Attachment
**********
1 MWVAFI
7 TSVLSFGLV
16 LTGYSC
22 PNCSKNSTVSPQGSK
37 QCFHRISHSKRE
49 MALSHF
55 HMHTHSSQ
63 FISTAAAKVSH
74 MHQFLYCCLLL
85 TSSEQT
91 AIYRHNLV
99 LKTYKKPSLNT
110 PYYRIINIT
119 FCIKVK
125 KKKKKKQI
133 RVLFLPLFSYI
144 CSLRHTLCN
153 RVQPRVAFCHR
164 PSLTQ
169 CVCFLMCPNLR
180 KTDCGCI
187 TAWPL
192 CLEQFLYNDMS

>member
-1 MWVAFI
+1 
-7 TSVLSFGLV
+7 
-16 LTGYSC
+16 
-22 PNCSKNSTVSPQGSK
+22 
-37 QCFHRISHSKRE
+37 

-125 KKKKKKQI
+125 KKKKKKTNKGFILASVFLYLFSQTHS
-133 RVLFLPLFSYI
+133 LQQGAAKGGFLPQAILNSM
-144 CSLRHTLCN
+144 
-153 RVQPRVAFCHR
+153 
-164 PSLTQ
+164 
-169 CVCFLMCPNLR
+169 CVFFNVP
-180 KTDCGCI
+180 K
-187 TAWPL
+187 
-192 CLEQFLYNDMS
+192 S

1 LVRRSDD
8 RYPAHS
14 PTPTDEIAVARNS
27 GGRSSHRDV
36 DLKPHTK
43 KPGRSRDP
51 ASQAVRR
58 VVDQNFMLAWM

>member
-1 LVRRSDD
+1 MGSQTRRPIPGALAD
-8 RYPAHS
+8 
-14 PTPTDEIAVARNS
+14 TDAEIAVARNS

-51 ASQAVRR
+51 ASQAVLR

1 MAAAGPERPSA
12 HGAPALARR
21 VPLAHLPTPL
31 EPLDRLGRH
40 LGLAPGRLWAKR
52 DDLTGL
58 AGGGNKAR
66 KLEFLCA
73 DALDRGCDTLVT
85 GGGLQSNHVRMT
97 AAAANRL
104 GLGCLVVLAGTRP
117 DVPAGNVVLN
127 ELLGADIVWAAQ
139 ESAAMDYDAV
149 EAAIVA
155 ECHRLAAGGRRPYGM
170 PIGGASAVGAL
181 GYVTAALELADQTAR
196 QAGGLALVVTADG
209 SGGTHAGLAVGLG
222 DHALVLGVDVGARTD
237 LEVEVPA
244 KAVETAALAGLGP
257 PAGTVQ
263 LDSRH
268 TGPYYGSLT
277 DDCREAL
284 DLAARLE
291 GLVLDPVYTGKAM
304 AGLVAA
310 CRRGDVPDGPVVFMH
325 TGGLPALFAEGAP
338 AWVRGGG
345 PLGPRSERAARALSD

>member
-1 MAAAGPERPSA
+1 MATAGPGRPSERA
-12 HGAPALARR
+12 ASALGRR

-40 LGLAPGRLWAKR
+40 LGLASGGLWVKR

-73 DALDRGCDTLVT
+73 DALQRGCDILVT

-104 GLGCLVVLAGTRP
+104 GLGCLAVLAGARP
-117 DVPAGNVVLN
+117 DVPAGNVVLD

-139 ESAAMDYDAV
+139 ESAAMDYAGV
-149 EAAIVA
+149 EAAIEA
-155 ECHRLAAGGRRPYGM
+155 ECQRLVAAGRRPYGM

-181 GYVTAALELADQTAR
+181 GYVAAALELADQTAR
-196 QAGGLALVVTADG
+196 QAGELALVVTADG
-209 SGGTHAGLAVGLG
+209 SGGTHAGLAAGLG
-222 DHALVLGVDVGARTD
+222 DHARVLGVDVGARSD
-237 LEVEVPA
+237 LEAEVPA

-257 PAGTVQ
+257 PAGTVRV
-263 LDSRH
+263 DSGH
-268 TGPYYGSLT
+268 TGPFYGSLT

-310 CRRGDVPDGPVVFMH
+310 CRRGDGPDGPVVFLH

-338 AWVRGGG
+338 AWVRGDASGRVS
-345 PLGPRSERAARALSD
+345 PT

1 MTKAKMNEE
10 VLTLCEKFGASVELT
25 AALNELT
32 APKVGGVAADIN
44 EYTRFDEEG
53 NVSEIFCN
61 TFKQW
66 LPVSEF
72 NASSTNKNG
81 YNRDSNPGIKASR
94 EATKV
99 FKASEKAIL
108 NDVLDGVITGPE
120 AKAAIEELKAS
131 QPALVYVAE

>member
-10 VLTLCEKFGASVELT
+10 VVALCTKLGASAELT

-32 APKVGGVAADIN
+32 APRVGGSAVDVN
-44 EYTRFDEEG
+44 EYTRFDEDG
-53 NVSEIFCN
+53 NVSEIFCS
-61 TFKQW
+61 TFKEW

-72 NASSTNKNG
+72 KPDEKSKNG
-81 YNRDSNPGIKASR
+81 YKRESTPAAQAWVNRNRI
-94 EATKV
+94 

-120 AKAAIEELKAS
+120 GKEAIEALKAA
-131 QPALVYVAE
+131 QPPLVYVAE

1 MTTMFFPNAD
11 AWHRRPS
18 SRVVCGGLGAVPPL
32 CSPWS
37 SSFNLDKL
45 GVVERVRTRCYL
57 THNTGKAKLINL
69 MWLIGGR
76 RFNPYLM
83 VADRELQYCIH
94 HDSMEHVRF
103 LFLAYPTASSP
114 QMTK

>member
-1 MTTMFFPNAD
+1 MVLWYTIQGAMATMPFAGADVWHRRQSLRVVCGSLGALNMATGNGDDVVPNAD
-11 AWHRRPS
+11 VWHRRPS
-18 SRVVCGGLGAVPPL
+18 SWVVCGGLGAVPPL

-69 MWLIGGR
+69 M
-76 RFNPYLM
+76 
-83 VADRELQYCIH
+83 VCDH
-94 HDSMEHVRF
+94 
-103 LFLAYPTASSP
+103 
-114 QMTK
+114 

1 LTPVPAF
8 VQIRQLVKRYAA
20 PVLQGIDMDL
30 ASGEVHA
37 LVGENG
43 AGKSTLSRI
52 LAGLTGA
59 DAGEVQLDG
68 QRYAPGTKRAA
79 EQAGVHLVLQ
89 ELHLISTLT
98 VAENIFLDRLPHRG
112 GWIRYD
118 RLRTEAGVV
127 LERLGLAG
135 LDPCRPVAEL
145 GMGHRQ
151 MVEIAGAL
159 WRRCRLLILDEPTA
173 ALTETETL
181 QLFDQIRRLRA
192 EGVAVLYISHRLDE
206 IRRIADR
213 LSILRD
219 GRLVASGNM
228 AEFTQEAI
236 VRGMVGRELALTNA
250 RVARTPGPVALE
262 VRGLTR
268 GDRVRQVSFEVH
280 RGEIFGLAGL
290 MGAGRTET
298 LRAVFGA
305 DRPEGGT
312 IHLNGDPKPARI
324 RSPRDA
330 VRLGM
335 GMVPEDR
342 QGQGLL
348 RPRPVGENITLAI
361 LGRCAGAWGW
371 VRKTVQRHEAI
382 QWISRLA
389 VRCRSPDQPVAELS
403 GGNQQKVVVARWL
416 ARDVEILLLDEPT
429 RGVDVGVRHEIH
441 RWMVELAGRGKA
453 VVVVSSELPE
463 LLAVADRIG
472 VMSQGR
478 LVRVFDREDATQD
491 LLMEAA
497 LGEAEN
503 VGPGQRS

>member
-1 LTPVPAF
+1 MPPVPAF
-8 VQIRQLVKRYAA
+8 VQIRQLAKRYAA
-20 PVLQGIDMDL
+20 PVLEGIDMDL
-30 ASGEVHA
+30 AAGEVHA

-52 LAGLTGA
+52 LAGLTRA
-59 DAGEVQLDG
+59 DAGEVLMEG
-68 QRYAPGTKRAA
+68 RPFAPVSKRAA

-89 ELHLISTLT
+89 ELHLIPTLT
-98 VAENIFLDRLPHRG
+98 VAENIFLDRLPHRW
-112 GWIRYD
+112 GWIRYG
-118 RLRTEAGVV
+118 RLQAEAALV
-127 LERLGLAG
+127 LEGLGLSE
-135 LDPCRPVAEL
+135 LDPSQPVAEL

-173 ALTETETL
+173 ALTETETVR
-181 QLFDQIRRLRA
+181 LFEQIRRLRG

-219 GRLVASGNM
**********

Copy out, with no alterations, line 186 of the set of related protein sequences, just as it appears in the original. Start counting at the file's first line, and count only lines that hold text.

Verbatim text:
37 SSFNLDKL